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Posted by Stephanie Balaouras on May 5, 2014
On May 5, 2014, Target announced the resignation of its CEO, Gregg Steinhafel, in large part because of the massive and embarrassing customer data breach that occurred just before the 2013 U.S. holiday season kicked into high gear. After a security breach or incident, the CISO (or whoever is in charge of security) or the CIO, or both, are usually axed. Someone’s head has to roll. But the resignation of the CEO is unusual, and I believe this marks an important turning point in the visibility, prioritization, importance, and funding of information security. It’s an indication of just how much:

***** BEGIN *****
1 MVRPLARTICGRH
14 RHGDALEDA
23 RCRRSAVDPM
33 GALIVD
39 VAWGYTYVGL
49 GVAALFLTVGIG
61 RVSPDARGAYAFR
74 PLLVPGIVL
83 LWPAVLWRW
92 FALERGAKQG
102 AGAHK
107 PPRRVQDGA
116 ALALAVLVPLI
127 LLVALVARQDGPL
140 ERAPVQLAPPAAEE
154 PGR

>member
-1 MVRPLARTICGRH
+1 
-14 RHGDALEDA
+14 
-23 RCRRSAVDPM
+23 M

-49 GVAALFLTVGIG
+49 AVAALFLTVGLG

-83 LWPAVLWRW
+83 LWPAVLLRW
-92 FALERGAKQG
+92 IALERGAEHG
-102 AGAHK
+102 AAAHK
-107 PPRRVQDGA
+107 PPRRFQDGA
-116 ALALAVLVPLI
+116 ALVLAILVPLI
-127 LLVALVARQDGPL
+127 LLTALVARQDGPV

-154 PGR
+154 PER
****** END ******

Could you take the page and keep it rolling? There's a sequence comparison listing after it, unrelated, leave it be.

During my five years as a research director, I have found that our annual surveys and ongoing research interviews always echo a common chorus from security leaders -- namely, the inability to mature the security posture of the firm due to a lack of executive support and funding for security efforts. As a result of the Target breach: 1) the credit card brands will push for more extensive use of tokenization in payment processing; 2) all CIOs and CISOs will realize that they need to invest in the processes and analyst skill that underpin the SOC as they do in technology; 3) consumer-oriented firms will reassess the maturity and readiness of their incident management and forensics abilities; and 4) Target itself will become one of the first U.S. retailers to adopt chip-and-PIN. But in my opinion, the most important outcome will be the recognition that security, when done well, is not a barrier to business but an accelerator and a differentiator, and everyone in the organization, not just the CISO, but the board, the C-level and every line of business owner has a stake in security.
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